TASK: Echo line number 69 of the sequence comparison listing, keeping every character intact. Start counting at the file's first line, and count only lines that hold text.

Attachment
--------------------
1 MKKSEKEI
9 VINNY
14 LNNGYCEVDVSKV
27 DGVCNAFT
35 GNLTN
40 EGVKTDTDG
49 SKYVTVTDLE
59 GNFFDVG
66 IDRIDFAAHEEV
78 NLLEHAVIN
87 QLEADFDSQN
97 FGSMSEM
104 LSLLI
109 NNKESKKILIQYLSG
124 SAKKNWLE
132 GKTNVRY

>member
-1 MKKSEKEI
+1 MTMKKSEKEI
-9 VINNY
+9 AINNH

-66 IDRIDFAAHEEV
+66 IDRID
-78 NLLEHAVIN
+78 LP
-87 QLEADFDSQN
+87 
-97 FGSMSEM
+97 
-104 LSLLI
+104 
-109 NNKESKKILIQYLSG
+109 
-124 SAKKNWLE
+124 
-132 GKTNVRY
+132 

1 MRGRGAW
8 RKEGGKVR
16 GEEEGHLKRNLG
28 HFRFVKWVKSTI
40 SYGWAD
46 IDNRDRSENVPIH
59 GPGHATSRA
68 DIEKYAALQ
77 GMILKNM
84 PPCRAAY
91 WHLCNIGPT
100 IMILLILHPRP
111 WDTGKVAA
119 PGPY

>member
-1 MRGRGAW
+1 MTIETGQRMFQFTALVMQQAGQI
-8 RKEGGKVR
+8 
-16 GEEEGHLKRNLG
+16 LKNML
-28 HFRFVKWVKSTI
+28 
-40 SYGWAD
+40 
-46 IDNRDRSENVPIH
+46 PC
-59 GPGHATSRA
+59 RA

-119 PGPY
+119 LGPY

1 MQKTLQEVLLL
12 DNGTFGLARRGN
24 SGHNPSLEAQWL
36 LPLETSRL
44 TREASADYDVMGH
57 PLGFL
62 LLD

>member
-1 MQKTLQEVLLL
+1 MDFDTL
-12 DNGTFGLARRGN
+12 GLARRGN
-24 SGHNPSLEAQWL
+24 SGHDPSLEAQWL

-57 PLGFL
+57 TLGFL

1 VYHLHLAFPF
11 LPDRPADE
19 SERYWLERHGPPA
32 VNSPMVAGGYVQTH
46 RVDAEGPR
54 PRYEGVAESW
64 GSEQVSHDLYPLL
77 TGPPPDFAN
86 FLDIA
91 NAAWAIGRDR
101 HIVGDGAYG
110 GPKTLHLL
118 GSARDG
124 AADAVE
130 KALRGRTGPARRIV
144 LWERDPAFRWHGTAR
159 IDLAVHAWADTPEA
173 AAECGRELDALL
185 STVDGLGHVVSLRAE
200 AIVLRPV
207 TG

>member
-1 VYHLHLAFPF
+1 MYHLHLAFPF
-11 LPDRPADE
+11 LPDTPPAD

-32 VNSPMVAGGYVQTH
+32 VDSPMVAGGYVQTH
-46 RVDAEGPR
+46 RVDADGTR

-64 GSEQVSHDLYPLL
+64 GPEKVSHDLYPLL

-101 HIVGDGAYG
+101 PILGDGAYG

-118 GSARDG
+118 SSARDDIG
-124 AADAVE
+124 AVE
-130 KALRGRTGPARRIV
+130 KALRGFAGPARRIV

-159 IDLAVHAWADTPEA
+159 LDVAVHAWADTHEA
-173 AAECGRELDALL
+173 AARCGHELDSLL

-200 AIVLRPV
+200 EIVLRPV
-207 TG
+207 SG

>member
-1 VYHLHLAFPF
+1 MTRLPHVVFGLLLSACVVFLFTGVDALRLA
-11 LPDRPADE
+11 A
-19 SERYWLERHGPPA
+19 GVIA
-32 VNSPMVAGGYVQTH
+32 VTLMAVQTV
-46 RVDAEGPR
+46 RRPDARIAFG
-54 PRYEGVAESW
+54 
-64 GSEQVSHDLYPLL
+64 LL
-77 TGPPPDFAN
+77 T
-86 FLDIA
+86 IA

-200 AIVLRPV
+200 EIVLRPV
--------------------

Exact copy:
1 MQKTLQEVLLL